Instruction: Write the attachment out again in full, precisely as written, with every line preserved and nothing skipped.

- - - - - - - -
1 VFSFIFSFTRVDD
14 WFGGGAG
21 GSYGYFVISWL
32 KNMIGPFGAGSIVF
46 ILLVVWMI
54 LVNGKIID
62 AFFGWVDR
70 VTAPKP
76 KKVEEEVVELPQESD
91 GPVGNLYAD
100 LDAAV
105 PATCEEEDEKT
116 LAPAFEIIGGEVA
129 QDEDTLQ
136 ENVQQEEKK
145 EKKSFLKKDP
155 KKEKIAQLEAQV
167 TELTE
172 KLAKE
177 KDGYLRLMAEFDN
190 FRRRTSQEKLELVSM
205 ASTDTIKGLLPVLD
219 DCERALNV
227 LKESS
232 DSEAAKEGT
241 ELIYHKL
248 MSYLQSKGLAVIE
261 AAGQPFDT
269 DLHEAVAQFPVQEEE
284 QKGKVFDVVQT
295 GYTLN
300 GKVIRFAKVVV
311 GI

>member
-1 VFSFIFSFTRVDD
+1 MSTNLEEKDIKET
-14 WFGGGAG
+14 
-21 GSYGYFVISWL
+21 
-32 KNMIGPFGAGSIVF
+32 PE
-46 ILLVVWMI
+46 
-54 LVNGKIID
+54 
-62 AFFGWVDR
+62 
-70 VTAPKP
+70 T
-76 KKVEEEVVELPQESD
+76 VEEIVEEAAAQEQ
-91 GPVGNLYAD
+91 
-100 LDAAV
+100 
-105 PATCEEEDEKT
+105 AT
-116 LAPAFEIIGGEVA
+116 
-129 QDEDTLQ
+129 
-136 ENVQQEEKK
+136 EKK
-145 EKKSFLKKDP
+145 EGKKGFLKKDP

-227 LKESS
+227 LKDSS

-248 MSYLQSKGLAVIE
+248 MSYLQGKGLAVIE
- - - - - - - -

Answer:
1 VFSFIFSFTRVDD
14 WFGGGAG
21 GSYGYFVISWL
32 KNMIGPFGAGSIVF
46 ILLVVWMI
54 LVNGKIID
62 AFFGWVDR
70 VTAPKP
76 KKVEEEVVELPQESD
91 GPVGNLYAD
100 LDAAV
105 PATCEEEDEKT
116 LAPAFEIIGGEVA
129 QDEDTLQ
136 ENVQQEEKK
145 EKKSFLKKDP
155 KKEKIAQLEAQV
167 TELTE
172 KLAKE
177 KDGYLRLMAEFDN
190 FRRRTSQEKLELVSM
205 ASTDTIKGLLPVLD
219 DCERALNV
227 LKESS
232 DSEAAKEGT
241 ELIYHKL
248 MSYLQSKGLAVIE
261 AAGQPFDT
269 DLHEAVAQFPVQEEE
284 QKGKVFDVVQT
295 GYTLN
300 GKVIRFAKVVV
311 GI

>member
-1 VFSFIFSFTRVDD
+1 MSTNLEEKDIKET
-14 WFGGGAG
+14 
-21 GSYGYFVISWL
+21 
-32 KNMIGPFGAGSIVF
+32 PE
-46 ILLVVWMI
+46 
-54 LVNGKIID
+54 
-62 AFFGWVDR
+62 
-70 VTAPKP
+70 T
-76 KKVEEEVVELPQESD
+76 VEEIVEEAAAQEQ
-91 GPVGNLYAD
+91 
-100 LDAAV
+100 
-105 PATCEEEDEKT
+105 AT
-116 LAPAFEIIGGEVA
+116 
-129 QDEDTLQ
+129 
-136 ENVQQEEKK
+136 EKK
-145 EKKSFLKKDP
+145 EGKKGFLKKDP

-227 LKESS
+227 LKDSS

-248 MSYLQSKGLAVIE
+248 MSYLQGKGLAVIE